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Samsung finally trounces Apple in Galaxy tab Australia ban

Tablet PC will shelves in Oz on Monday

Samsung has won its fight with Apple and gained the right to sell its tablet PC, the Samsung Galaxy Tab 10.1, in Australia.

The ban on sales, which has been in place since August this year, was overturned by the New South Wales Federal Court in Australia at the end of November. However, last week Justice John Dyson Heydon from the High Court, ruled the injunction had to remain in place until today (Friday December 9) while it considered whether to accept an application by Apple to appeal.

The High Court has now ruled that its unlikely an appeal by Apple would be successful giving Samsung the right to sell the tablet PC. The South Korean tech giant said the Galaxy Tab 10.1 will be on shelves in Australia by Monday ensuring they don’t miss out on Christmas sales.

At the beginning of August, Apple approached Australian courts in a bid to obtain an injunction that would prevent Samsung from selling the device in the country. Apple claimed the tablet PC infringed 13 patents relating to the iPad, three of which related to the touchscreen technology including one which covered "selective rejection" technology ensuring accidental touches to the iPad don't result in programs being launched.

"It's no coincidence that Samsung's latest products look a lot like the iPhone and iPad, from the shape of the hardware to the user interface and even the packaging. This kind of blatant copying is wrong, and we need to protect Apple's intellectual property when companies steal our ideas," Apple said at the time.

Samsung voluntarily agreed to postpone the Australian launch of the device until the case had been heard and a decision made. Samsung approached Apple with a settlement, in a bid to speed up a verdict in the case. However the tech giant rejected it and continued with the legal action. In October Justice Annabelle Bennett from the New South Wales Federal Court granted the injunction. Samsung launched an appeal against the decision, which has finally proved to be successful.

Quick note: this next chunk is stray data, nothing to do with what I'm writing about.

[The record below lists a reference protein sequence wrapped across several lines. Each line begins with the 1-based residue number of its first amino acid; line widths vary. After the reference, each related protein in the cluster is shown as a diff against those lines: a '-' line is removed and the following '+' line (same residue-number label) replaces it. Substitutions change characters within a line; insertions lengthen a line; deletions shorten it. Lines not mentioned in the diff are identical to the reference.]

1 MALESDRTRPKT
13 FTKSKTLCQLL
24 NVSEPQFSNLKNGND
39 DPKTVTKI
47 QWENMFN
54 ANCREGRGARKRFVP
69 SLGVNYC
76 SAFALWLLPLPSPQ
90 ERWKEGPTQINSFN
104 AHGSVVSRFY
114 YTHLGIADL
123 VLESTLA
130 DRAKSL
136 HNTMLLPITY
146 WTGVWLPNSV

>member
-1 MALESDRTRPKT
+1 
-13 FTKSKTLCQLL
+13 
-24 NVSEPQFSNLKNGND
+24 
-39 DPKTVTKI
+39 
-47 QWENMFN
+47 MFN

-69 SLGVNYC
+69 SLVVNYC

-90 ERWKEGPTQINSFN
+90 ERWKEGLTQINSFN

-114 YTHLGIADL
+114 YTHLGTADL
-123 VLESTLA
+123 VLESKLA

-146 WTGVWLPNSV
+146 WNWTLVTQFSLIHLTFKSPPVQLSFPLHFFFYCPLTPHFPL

The full hearing is expected next year, although a date has not yet been set. Until then, Samsung will be required to keep detailed records of the number of devices and apps it sells to present at the hearing.

Although the battle between Samsung and Apple isn’t over in Australia, just yet.  Samsung has called for a ban on sales of Apple's latest smartphone, the iPhone 4S, in the country, after claiming the device infringes patents held by the Korean tech giant in its Galaxy range of smartphones and tablet PCs that run the Android operating system. The case will be heard in March 2012.

Samsung has also called for a ban on sales of the iPhone 4S in France. However, this was rejected by a court and the South Korean firm has also been ordered to contribute €100,000 towards Apple's legal fees. Samsung now plans to review the French ruling.

The fight between the pair has seen legal action regarding patent infringement take place in ten countries across the globe. Last week, a US court denied Apple's request to halt sales of four Samsung Galaxy smartphones and tablet PCs in the US, saying the firm had “failed to establish that it would be irreparably harmed in the absence of a preliminary injunction." Apple has now launched an appeal against the decision.


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